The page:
Af­ter the blue wave, a new push against school choice

The Washington Times Daily - - METRO - DEB­O­RAH SIM­MONS Deb­o­rah Sim­mons can be con­tacted at dsim­[email protected]­ing­ton­

Chris Van Hollen, the junior sen­a­tor from Mary­land, ap­pears to have vol­un­teered him­self as the wa­ter bearer for ed­u­ca­tion re­form. The Demo­crat al­ready has syn­chro­nized strat­egy with the teach­ers’ unions and other pro­gres­sive groups that want to re­write the nar­ra­tive on school choice.

If they suc­ceed over the course of the next decade, a span cho­sen by Mr. Van Hollen, who knows whether the school choice move­ment will still be mak­ing for­ward progress?

But first, a short re­fresher course. In March 1988, Al­bert Shanker gave a speech at the Na­tional Press Club ex­plain­ing why, as pres­i­dent of the Amer­i­can Fed­er­a­tion of Teach­ers, he had be­come a backer of what he called “a dif­fer­ent type of school.” He re­ferred to them as schools-within-schools, where small groups of teach­ers could co­a­lesce to help raise the aca­demic stand­ings of stu­dents who don’t or­di­nar­ily rise on their own.

The Shanker pro­posal fol­lowed the mag­net plan, wherein some school dis­tricts, like D.C. Pub­lic Schools and Fair­fax County Pub­lic Schools, of­fered de­cen­tral­ized school­ing. The char­ter school move­ment fol­lowed the Shanker pro­posal and, in­ter­est­ingly, for the same rea­son the union leader had ad­vo­cated.

Shanker pointed out that the sta­tus quo was leav­ing be­hind 80 per­cent of the na­tion’s pub­lic school chil­dren, and that that could only be changed if ad­min­is­tra­tors and teach­ers led the way.

Times have changed, but the prob­lem has not. The 80 per­centers re­main 80 per­centers.

The teach­ers unions and their sup­port­ers ar­gue that chil­dren aren’t learn­ing be­cause school sys­tems are not get­ting the money they need from tax­pay­ers. So along comes Mr. Van Hollen, fresh off Demo­cratic gains in the House and sev­eral state­houses, in­tro­duced the “Keep Our Prom­ise to Amer­ica’s Chil­dren and Teach­ers Act,” or PACT.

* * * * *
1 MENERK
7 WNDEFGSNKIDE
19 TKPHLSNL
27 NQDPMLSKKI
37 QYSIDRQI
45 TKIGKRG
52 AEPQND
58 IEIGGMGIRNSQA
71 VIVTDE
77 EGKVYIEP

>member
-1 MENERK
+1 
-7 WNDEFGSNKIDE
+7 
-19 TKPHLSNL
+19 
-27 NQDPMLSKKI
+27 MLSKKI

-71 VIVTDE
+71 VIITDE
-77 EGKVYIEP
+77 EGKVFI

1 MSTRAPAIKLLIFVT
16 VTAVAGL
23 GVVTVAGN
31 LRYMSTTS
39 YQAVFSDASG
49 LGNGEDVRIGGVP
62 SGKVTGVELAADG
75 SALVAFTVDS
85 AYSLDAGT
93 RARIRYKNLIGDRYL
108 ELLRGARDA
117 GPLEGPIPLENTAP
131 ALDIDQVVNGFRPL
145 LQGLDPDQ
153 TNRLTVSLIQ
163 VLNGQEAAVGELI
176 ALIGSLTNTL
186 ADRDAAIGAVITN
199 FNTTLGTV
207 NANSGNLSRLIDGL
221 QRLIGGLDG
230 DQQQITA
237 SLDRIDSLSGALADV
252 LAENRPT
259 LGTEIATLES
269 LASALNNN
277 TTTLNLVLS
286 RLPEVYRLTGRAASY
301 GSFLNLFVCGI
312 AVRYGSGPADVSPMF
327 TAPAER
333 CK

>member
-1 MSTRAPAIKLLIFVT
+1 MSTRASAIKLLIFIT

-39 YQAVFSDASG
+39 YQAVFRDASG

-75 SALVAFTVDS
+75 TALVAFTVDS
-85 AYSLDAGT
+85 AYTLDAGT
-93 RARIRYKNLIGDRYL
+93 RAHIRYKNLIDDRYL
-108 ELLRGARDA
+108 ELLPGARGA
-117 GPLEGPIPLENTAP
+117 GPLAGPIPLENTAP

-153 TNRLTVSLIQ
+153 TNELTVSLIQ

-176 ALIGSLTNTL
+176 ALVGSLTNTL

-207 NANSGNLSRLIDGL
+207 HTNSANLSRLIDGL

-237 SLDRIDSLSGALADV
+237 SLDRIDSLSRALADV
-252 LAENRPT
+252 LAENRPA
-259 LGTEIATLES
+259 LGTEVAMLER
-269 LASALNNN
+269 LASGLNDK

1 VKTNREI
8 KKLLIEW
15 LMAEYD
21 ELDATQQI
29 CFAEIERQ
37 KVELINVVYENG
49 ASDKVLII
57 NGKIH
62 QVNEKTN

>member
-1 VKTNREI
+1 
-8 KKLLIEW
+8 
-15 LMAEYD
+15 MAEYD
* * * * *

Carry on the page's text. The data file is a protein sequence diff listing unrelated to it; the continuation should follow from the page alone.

PACT calls for manda­tory fund­ing of Ti­tle I, which pro­vides aid for poor stu­dents and at-risk stu­dents, and the In­di­vid­u­als with Dis­abil­i­ties Ed­u­ca­tion Act (IDEA), which tar­gets spe­cial-ed stu­dents. The pro­posal also opens the door to a 10-year-long manda­tory “fund­ing glide path.”

Early sup­port­ers are the AFT, the Na­tional Ed­u­ca­tion As­so­ci­a­tion and as­sorted pro­gres­sive groups, in­clud­ing the $15-an-hour min­i­mum-wage crowd, and AFT Pres­i­dent Randi Wein­garten set out the pro­gres­sives’ talk­ing points on Wed­nes­day.

“Too many spe­cial-ed­u­ca­tion pro­grams are un­der­staffed, leav­ing too many stu­dents with spe­ciale­d­u­ca­tion needs strug­gling to achieve at grade level, too many stu­dents of color at­tend­ing schools with ag­ing text­books and crowded class­rooms, and too many stu­dents with dis­abil­i­ties go­ing to school with­out the sup­ports they need,” she said. “The his­toric un­der­fund­ing of Ti­tle I and the In­di­vid­ual with Dis­abil­i­ties Act has re­in­forced a sep­a­rate and un­equal ed­u­ca­tion sys­tem, leav­ing a $580 bil­lion hole that has short­changed the fu­tures of our na­tion’s most vul­ner­a­ble stu­dents.”

Now, one could suppose that Ms. Wein­garten and her anti-choice at­ti­tude would mean that even chil­dren in char­ter schools or re­ceiv­ing pub­lic vouch­ers would be in­cluded in that lot. But sup­po­si­tions are not al­lowed, be­cause Demo­cratic vic­tors in the midterms are brac­ing to lay hands on sup­port­ers of school choice — but not to help heal the all of the vul­ner­a­ble.

In­deed, the blue wa­vers are not all in. The in­com­ing Demo­cratic gover­nors in Cal­i­for­nia, Illi­nois and New Mex­ico want to halt char­ter growth, while their coun­ter­parts in Con­necti­cut, Kansas, Maine and Ne­vada aren’t as en­thu­si­as­tic for char­ter schools as their pre­de­ces­sors.

Con­sid­er­ing the fact that Cal­i­for­nia was a very early sup­porter of charters proves the land­scape is chang­ing, and for that the Democrats can thank the tit­u­lar leader of their party, Barack Obama, who tol­er­ated charters and never sup­ported vouch­ers.

I’ve said all that to close with this: Pro­gres­sives want to put charters on a taut leash, a leash on is­sues run­ning from A to Z. The A, of course, stands for “ac­count­abil­ity” — the very fac­tor that’s never fac­tored into the fail­ings of tra­di­tional school sys­tems.

Just like tra­di­tional schools, char­ter schools have their problems. Which means school-choice sup­port­ers have sev­eral ob­vi­ous op­tions at this early junc­ture: They can shore up char­ter schools to en­sure they have dot­ted all the i’s and crossed all the t’s, or they can merely rely on ed­u­ca­tional sav­ings ac­counts and call it a day.

The lat­ter means it’s likely those “stu­dents of color” Ms. Wein­garten re­ferred to would still be sit­u­ated on the low end of the aca­demic lad­der.

Why? In large ur­ban ar­eas, char­ter schools are those kids’ neigh­bor­hood schools.

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